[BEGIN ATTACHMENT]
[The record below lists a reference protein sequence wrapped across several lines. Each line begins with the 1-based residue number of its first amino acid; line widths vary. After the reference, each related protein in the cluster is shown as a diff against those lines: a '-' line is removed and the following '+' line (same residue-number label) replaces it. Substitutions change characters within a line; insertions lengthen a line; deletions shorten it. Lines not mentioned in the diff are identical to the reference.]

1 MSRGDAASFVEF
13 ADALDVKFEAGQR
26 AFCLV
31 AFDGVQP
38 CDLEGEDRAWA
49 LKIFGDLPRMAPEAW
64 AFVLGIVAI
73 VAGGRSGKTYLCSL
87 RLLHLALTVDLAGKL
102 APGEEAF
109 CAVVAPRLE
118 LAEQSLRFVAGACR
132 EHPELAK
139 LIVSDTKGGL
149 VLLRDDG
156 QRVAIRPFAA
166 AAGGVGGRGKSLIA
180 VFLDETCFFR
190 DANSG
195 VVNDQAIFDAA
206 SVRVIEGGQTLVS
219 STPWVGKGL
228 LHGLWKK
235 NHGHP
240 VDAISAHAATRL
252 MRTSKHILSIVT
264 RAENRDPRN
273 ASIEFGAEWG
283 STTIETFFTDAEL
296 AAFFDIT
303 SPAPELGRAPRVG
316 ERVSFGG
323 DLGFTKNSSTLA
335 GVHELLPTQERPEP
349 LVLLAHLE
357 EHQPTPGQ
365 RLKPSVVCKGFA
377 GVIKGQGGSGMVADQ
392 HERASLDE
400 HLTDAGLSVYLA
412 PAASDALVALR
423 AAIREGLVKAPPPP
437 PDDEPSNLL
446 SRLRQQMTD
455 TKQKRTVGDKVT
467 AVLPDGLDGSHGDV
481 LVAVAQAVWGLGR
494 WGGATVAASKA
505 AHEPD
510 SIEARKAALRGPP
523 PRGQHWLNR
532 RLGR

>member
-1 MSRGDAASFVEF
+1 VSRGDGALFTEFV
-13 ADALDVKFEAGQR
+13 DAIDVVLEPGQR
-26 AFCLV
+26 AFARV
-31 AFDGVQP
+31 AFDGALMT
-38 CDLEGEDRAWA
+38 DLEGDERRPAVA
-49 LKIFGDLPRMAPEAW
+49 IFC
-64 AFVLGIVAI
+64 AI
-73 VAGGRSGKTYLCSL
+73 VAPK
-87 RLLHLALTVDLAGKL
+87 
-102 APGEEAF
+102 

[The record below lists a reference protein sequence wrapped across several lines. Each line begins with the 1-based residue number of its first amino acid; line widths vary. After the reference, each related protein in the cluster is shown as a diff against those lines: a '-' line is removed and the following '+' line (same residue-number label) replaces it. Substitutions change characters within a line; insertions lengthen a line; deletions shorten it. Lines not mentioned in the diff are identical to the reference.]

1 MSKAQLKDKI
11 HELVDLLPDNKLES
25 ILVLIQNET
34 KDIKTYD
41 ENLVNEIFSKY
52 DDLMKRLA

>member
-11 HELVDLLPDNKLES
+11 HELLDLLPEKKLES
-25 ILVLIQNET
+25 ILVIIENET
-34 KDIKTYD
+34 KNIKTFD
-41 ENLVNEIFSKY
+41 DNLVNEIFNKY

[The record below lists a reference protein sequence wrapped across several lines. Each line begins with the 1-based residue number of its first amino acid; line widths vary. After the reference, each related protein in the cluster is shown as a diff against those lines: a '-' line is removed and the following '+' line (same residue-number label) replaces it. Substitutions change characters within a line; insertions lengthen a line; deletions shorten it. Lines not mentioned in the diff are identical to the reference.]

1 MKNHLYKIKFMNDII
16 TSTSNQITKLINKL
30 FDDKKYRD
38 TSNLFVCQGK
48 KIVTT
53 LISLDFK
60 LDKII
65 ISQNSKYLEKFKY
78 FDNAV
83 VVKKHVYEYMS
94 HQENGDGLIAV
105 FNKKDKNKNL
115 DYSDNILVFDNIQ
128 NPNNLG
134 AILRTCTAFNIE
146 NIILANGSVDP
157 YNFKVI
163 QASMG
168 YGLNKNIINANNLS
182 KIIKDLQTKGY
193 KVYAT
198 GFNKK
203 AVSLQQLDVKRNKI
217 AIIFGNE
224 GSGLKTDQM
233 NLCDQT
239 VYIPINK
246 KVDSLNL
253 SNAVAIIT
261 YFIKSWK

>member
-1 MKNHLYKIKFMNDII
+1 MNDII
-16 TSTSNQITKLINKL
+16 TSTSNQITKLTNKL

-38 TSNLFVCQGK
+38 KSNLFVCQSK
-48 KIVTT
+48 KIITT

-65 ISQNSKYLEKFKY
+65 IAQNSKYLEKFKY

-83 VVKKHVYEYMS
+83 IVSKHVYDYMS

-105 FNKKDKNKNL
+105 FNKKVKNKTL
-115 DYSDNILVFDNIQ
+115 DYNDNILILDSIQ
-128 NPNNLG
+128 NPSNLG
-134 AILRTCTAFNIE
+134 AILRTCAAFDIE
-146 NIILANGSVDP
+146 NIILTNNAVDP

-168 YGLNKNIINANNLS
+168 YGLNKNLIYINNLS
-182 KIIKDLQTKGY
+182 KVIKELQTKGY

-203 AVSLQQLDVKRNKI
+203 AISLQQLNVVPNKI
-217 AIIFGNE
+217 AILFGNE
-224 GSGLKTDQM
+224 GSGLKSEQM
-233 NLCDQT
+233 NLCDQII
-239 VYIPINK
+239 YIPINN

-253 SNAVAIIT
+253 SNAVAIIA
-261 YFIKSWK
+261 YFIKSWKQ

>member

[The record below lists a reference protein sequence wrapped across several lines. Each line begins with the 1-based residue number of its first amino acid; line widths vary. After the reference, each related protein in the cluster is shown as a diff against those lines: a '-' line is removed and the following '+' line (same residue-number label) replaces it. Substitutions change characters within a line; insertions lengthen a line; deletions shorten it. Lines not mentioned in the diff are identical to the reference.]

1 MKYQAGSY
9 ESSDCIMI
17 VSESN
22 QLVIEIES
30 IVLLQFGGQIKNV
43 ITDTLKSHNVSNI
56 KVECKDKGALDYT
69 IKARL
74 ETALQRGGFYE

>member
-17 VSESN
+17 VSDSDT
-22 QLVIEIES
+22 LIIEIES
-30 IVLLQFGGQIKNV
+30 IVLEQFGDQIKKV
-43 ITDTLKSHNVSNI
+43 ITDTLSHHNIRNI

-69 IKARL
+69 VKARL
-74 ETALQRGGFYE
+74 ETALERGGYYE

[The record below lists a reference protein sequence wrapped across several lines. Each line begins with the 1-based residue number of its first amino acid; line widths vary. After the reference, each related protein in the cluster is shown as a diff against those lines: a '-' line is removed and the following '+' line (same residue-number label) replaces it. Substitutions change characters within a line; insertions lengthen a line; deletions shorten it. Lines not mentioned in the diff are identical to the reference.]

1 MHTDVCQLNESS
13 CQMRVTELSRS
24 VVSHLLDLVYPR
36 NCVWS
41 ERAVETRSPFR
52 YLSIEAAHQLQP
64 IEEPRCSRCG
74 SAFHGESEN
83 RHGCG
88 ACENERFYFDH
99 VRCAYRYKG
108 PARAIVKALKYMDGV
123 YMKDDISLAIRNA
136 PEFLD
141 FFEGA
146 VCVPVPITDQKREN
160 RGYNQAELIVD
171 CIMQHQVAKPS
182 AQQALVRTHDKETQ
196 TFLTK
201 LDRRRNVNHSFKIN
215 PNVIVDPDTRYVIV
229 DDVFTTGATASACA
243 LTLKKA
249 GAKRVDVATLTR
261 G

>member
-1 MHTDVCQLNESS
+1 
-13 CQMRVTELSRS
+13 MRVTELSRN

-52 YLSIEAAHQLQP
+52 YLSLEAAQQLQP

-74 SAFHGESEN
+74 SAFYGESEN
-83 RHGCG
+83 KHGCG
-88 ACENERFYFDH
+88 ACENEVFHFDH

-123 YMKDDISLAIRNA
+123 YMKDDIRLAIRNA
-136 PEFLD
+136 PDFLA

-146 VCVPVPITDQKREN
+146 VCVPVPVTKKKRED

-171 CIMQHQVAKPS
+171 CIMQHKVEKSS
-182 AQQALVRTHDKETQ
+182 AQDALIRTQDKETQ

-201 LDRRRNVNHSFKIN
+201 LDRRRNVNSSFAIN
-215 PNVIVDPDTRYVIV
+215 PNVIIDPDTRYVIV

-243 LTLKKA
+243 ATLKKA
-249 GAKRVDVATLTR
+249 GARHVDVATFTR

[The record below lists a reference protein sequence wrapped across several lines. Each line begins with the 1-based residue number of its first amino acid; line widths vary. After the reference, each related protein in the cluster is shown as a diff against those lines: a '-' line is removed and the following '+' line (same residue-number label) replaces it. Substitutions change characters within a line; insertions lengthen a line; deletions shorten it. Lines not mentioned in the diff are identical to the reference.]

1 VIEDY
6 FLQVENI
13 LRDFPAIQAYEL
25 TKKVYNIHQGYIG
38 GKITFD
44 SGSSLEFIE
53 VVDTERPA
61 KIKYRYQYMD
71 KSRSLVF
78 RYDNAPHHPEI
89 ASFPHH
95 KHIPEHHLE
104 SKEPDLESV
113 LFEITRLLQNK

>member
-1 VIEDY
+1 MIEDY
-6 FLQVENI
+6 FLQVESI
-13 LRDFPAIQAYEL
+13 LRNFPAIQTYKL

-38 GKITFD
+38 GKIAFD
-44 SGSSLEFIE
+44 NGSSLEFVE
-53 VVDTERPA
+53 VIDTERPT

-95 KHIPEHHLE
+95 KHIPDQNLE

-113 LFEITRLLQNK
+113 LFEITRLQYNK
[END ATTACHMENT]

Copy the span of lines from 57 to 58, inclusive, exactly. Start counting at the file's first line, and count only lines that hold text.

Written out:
-13 ADALDVKFEAGQR
+13 DAIDVVLEPGQR